Who does not like a good game? It activates the mind and when it is a physical activity it helps the body to remain fit as well. In this blog post, we will be exploring how games can be used in eLearning programs to enrich the content and help learners understand concepts better.
Why Add Games?
Before we look at how games can be integrated within the eLearning content, let us understand why we need to add them. Games can be used as an ice-breaker to introduce concepts. Games can also be used as a stress-buster amidst a lot of information that’s thrust upon the learners. Games can be used by organizations to help their employees align their learning goals with the organizations’ goals.
Here are some stats:
When compared to traditional instructional training, simulation game-based training:
- Results in 20% higher self-efficiency
- Ensures 9% greater retention
- Offers 11% greater declarative knowledge
- Offer 14% greater procedural knowledge
Now let us examine some tips to create engaging game-based learning.
Think Like a Game Designer
One of the key challenges that an Instructional Designer faces when designing eLearning content is the integration of games within eLearning. “Where, Why, Which, and How” — if the ID co-relates these questions with the proposed game element it becomes easier in structuring the eLearning content. Learning experts recommend the ID to think like a game designer and integrate games that will work in synergy with the rest of the learning content.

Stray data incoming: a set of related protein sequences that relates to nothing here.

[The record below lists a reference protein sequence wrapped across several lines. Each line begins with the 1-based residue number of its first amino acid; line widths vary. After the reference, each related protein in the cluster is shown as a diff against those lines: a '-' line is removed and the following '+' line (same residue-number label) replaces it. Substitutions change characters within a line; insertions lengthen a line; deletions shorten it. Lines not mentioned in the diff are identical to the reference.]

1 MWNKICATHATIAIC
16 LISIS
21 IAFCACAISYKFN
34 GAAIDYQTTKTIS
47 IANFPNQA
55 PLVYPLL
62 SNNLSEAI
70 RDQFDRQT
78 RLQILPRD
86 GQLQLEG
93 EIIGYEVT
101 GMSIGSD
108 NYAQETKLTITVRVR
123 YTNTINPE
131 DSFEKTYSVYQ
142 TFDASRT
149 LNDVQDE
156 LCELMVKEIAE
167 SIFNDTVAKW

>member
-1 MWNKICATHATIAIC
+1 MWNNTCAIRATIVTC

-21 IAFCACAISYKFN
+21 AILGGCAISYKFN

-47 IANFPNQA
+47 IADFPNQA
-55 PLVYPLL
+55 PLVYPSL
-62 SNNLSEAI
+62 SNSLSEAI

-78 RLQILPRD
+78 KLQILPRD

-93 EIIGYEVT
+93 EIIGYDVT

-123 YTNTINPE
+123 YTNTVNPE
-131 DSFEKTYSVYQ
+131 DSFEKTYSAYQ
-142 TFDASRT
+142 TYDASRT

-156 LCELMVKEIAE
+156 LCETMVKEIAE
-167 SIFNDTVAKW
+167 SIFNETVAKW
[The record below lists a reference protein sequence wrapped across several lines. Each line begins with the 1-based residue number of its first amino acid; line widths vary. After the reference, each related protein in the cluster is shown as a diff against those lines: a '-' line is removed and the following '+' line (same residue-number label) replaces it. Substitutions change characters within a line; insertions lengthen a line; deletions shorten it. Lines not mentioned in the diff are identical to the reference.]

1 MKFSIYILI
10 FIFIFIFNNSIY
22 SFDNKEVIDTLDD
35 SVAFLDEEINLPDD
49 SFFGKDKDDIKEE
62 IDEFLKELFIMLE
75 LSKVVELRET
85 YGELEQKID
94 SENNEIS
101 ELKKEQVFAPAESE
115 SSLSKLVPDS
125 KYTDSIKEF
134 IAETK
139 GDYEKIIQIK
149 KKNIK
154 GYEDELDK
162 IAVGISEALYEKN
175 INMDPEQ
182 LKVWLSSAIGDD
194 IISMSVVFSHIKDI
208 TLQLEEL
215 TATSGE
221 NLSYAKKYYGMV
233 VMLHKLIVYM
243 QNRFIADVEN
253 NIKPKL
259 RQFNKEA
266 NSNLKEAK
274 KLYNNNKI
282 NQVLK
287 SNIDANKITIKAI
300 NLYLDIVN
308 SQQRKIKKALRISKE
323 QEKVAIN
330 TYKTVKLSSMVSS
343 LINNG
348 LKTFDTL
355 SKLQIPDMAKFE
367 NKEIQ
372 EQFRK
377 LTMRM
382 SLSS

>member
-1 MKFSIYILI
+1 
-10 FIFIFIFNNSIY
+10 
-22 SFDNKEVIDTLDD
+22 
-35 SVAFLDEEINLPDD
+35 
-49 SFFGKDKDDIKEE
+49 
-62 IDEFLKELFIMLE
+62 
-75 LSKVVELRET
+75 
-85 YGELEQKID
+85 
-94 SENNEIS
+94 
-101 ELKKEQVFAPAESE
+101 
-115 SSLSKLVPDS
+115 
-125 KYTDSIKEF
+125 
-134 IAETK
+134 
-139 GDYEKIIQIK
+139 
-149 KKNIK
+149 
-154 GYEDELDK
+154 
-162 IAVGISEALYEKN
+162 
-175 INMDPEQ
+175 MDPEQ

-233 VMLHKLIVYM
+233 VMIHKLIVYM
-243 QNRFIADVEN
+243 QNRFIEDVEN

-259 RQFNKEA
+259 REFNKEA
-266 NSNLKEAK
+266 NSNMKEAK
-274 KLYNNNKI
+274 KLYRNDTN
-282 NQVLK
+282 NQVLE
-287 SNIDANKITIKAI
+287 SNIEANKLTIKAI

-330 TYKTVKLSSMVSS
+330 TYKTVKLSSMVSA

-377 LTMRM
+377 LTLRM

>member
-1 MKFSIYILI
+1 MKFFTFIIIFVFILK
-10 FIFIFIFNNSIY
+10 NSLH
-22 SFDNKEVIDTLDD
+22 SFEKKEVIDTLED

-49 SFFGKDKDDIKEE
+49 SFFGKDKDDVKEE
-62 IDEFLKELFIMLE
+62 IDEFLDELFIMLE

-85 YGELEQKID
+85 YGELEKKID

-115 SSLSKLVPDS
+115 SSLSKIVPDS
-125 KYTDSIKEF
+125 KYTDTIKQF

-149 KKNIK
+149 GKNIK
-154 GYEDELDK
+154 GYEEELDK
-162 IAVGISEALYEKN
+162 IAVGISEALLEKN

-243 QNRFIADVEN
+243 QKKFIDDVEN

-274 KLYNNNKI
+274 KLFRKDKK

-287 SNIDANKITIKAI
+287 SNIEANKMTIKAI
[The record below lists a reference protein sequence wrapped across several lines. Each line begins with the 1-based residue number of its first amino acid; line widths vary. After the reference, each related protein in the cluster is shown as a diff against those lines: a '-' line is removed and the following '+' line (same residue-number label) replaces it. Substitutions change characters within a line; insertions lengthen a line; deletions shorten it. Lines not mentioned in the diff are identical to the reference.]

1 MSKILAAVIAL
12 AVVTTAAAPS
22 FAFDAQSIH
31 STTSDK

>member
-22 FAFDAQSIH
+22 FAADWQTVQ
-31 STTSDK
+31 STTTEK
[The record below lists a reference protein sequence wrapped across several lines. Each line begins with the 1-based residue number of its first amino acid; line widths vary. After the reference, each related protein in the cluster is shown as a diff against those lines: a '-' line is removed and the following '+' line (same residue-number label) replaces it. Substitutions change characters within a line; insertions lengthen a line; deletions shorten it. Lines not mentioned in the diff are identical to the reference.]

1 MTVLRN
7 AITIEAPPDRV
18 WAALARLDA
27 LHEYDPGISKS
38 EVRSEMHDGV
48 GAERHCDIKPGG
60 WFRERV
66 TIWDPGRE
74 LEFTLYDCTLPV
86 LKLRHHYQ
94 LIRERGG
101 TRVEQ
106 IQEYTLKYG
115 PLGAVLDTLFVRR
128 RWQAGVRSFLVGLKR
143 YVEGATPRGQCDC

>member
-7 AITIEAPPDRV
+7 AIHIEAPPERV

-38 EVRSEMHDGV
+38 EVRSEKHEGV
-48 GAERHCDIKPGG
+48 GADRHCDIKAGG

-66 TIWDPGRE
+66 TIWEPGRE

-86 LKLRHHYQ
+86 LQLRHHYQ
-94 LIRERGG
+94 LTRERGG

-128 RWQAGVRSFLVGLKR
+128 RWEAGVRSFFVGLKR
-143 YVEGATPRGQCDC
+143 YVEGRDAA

Add the Fun Element
No one wants a boring quiz or a generic ‘match the following’ activity. When you choose to integrate a game within your eLearning content, make it fun, let the learner enjoy while learning. Among the many learning apps that I have come across. I found an app by an Indian company called Knudge that’s designed to help improve English language skills. The app gamifies learning and uses interesting mini-games that motivate users to complete tasks and learn new words. See this screen below that has a panda climbing atop a tree. For every wrong guess the learner makes, the panda slips down. When the user gives correct answers, the panda climbs up.
Social Sharing & Collaboration
Have you ever wondered how social networking websites have grown so fast so soon? It is our innate nature to feel wanted and admired by others that has made Facebook, Instagram, Snapchat, and Twitter, such a huge success. When you design gamified learning, check if the client will allow social sharing. This could be for an internal proprietary intranet, or a LMS that’s social-friendly. Allowing learners within a group to challenge others to complete games and share points on a leaderboard is a great way to foster learning. By incorporating digital badges as rewards, you can further improve interactivity and learner engagement.
Watch renowned tech-evangelist and thought-leader Rashim Mogha share her inputs on social learning and learning as a service in this interesting video.
Progress from Easy to Tough